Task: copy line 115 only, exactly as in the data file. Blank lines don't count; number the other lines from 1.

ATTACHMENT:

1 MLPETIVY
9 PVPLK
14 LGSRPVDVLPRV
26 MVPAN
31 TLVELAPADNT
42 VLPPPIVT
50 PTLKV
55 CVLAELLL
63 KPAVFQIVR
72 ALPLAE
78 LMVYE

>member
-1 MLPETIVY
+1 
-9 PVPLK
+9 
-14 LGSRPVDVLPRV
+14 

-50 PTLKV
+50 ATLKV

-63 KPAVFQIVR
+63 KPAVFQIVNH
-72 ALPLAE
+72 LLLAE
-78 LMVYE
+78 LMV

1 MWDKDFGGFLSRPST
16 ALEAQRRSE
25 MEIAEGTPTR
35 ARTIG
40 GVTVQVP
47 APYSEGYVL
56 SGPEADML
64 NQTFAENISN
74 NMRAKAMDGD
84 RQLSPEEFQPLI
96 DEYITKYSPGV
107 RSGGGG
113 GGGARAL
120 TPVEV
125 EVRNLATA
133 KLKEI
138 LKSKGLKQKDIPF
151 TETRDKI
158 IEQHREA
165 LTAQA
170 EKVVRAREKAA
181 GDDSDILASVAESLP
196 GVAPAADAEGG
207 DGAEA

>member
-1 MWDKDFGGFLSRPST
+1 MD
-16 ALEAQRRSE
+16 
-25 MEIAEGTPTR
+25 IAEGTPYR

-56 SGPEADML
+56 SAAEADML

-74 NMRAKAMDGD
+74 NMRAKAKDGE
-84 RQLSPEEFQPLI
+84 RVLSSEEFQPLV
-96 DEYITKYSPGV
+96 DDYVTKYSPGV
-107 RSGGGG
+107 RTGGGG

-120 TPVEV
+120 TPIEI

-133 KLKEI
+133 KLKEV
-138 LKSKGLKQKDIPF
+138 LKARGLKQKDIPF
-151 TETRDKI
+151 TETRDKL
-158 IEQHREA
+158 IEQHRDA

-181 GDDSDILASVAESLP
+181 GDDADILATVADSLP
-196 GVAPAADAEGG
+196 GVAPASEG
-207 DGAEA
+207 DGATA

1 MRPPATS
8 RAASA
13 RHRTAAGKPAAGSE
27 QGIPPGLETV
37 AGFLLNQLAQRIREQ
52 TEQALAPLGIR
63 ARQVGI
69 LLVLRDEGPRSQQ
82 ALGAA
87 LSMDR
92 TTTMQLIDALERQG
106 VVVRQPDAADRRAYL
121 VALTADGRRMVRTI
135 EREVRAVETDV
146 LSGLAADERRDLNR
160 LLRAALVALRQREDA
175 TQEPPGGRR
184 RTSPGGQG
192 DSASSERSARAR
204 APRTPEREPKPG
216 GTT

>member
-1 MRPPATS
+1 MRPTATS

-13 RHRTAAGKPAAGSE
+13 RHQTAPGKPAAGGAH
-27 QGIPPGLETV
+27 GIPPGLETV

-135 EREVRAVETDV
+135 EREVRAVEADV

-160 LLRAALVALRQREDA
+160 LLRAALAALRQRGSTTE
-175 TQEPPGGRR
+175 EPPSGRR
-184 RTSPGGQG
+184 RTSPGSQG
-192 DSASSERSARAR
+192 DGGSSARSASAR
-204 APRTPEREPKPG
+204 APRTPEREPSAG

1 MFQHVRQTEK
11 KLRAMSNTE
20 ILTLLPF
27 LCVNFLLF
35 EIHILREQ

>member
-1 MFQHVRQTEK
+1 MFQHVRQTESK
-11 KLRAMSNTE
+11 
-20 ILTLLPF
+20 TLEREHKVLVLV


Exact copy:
+160 LLRAALAALRQRGSTTE